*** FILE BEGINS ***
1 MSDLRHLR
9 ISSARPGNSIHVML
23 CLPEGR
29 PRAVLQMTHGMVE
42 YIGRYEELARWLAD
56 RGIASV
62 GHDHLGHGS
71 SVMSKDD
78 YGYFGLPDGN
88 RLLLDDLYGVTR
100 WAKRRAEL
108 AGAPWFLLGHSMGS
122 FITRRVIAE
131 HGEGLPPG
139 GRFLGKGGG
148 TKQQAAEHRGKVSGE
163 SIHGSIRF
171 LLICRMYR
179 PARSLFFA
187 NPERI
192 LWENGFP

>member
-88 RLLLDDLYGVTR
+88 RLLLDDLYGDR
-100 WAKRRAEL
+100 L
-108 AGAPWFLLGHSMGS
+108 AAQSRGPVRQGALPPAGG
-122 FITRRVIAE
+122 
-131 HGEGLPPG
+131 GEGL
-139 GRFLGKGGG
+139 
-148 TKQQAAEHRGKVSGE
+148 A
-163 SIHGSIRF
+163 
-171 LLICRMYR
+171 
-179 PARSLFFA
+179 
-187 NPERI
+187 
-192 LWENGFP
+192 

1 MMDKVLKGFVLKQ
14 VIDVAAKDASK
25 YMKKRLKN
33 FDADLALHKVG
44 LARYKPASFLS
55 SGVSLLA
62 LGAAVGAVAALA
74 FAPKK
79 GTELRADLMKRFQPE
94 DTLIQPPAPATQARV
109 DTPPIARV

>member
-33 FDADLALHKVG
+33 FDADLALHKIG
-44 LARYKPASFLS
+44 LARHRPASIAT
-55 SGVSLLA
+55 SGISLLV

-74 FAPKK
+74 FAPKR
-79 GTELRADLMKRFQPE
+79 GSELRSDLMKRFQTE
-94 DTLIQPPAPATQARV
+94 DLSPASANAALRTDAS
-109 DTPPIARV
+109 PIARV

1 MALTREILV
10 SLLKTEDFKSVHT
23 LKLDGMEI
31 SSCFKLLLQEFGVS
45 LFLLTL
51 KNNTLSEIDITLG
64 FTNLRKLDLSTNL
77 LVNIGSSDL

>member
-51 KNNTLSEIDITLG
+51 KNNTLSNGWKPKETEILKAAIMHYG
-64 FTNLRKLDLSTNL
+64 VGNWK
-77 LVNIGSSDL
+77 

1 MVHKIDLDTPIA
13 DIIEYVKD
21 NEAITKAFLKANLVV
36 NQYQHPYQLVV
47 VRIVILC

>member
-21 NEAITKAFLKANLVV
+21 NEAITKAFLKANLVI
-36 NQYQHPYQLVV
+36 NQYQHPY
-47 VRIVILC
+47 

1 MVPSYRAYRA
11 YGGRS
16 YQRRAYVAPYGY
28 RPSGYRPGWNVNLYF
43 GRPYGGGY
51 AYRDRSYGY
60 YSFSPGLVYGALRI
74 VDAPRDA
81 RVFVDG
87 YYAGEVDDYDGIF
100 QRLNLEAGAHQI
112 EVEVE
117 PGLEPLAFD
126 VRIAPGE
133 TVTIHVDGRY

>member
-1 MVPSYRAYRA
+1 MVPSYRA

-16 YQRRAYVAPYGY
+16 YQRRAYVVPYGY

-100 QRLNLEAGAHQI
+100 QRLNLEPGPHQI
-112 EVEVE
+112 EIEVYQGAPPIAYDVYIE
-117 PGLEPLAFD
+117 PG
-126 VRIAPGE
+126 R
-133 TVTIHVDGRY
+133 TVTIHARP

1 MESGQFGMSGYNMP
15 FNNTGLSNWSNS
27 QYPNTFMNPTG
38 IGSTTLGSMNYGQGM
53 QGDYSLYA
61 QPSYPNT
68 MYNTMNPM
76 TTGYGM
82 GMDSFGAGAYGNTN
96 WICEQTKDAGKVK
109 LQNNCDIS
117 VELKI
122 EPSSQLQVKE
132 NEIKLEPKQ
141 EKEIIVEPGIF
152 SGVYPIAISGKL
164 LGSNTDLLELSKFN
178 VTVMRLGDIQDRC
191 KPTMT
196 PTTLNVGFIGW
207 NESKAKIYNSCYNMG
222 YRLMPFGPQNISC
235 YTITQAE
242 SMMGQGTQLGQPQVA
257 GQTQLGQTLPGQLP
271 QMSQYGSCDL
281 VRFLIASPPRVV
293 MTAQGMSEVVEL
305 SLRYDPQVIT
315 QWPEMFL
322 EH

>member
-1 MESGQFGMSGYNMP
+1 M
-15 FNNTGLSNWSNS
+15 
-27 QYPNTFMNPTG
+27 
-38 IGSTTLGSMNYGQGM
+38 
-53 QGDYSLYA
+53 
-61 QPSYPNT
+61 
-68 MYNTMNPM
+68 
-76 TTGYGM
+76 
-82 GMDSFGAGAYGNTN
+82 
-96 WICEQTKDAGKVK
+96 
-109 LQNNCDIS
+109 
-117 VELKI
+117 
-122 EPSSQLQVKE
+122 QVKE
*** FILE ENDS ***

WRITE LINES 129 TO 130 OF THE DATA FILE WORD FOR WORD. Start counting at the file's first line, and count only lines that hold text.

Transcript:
+133 TVTIHARP

1 MESGQFGMSGYNMP